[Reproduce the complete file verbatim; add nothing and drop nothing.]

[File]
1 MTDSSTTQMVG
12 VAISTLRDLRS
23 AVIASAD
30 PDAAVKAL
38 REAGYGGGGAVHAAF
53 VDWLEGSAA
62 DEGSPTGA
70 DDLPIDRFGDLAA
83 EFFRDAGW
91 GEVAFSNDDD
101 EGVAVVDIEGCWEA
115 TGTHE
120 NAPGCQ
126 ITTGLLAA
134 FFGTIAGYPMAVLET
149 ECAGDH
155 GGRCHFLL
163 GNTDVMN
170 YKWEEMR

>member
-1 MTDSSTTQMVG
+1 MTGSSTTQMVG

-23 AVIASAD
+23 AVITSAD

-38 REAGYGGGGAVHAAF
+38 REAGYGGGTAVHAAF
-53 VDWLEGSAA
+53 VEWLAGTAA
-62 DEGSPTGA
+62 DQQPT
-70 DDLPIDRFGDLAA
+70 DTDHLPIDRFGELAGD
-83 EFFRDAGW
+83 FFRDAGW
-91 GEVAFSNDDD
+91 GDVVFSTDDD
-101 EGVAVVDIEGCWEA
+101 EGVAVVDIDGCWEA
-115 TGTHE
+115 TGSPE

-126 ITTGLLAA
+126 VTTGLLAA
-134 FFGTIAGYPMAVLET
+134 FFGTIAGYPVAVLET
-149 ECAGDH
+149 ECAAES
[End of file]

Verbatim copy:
1 MTDSSTTQMVG
12 VAISTLRDLRS
23 AVIASAD
30 PDAAVKAL
38 REAGYGGGGAVHAAF
53 VDWLEGSAA
62 DEGSPTGA
70 DDLPIDRFGDLAA
83 EFFRDAGW
91 GEVAFSNDDD
101 EGVAVVDIEGCWEA
115 TGTHE
120 NAPGCQ
126 ITTGLLAA
134 FFGTIAGYPMAVLET
149 ECAGDH
155 GGRCHFLL
163 GNTDVMN
170 YKWEEMR

>member
-1 MTDSSTTQMVG
+1 MTGSSTTQMVG

-23 AVIASAD
+23 AVITSAD

-38 REAGYGGGGAVHAAF
+38 REAGYGGGTAVHAAF
-53 VDWLEGSAA
+53 VEWLAGTAA
-62 DEGSPTGA
+62 DQQPT
-70 DDLPIDRFGDLAA
+70 DTDHLPIDRFGELAGD
-83 EFFRDAGW
+83 FFRDAGW
-91 GEVAFSNDDD
+91 GDVVFSTDDD
-101 EGVAVVDIEGCWEA
+101 EGVAVVDIDGCWEA
-115 TGTHE
+115 TGSPE

-126 ITTGLLAA
+126 VTTGLLAA
-134 FFGTIAGYPMAVLET
+134 FFGTIAGYPVAVLET
-149 ECAGDH
+149 ECAAES